There is no camera wider or more versatile than the LC-Wide. With two different rolls of film I have done nearly everything possible with this camera. And let me tell you: that’s a lot!
While I was saving up for a new camera, more and more doubts started to appear between the LC-A+ and the LC-Wide. The LC-A+ is, of course, the ultimate Lomo-camera, but the LC-Wide, with it’s wide-angle, is just that little bit more special and versatile. Luckily I could borrow mrmaart's LC-Wide for a little week.
With the camera came two frames, one for taking half-frames and one for taking square pictures. That came as a surprise to me! With these frames you can either make 36 square images, or 74 half-frame images. With this, the LC-Wide sort of becomes a Diana Mini Plus – different size formats, but with a much sharper lens, a light meter and of course a wider image.
Another fun additional feature of the half-frame function is that you can partially overlap pictures. With this you can create endless panoramas like the picture above, or blend 2 or more pictures together. You can read more about this in this tipster. It’s a nice and surprising variation on the regular MX-button for ‘regular’ double exposures.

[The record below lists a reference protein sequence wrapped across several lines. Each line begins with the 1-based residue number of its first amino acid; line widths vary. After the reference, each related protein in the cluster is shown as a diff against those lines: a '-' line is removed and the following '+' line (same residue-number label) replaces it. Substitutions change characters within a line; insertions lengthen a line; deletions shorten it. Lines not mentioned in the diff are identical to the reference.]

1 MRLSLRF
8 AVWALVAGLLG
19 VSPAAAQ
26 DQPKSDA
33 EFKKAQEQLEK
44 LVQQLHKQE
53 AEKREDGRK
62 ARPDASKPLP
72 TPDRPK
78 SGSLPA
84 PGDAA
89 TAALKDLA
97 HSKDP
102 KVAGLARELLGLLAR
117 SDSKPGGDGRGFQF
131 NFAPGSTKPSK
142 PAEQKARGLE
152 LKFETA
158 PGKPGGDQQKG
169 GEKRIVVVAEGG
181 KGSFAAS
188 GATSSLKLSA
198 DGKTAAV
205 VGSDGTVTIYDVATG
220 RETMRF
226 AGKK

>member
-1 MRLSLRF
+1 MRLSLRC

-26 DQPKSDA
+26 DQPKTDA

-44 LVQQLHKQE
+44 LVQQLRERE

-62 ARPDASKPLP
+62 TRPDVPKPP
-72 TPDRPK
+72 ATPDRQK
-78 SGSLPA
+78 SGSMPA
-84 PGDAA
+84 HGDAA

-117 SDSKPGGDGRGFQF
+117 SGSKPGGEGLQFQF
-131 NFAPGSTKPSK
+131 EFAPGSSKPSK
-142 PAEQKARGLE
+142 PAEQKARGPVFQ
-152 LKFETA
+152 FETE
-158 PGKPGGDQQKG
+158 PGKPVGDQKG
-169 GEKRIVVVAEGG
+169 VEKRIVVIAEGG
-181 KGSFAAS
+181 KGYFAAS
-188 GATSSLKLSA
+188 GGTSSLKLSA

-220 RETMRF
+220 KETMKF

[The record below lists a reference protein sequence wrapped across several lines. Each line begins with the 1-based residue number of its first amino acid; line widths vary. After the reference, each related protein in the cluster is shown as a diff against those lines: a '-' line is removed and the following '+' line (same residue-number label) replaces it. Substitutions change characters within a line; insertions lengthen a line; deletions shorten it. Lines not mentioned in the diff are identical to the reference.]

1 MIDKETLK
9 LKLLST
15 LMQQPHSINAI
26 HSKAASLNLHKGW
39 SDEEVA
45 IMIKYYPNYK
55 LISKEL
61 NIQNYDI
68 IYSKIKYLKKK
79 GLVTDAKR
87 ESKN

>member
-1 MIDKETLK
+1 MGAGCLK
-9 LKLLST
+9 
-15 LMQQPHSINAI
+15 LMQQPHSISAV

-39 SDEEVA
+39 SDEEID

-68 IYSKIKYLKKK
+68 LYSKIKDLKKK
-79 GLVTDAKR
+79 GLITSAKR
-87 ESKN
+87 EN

A great advantage of the LC-Wide are the focal distances. With the LC-A+ you can’t get closer than 0.8m (30 inches) of the subject. The LC-Wide has two focal options: 0.4m – 0.9m and 0.9m – infinity. You can get a lot closer with the 0.4m than with the LC-A+. Which is very convenient when you get a baby coot over for a visit.
Another surprise is how well the LC-Wide works indoors. With a fixed aperture of 4.5 it’s less sensitive to light than the LC-A+ (with a fixed aperture of 2.8). I feared for blurry pictures, but even without flash and with 400 ISO that was no problem.
What I love about the wide-angle lens is that the focus is centered in the middle of the pictures. So it is best to position your subject in the middle. The edges of the picture are a little distorted and blurry, but this makes for a good focus on the subject.
The only negative I have, is that there is no option for a Splitzer. Which is just the thing I love to experiment with. That’s why I’ve decided I’m going to be saving up for a LC-A+.
Despite the lack of an option for Splitzer, the LC-Wide remains a true wide-angle monster. After a week with this camera it became clear to me: I HAVE to have one!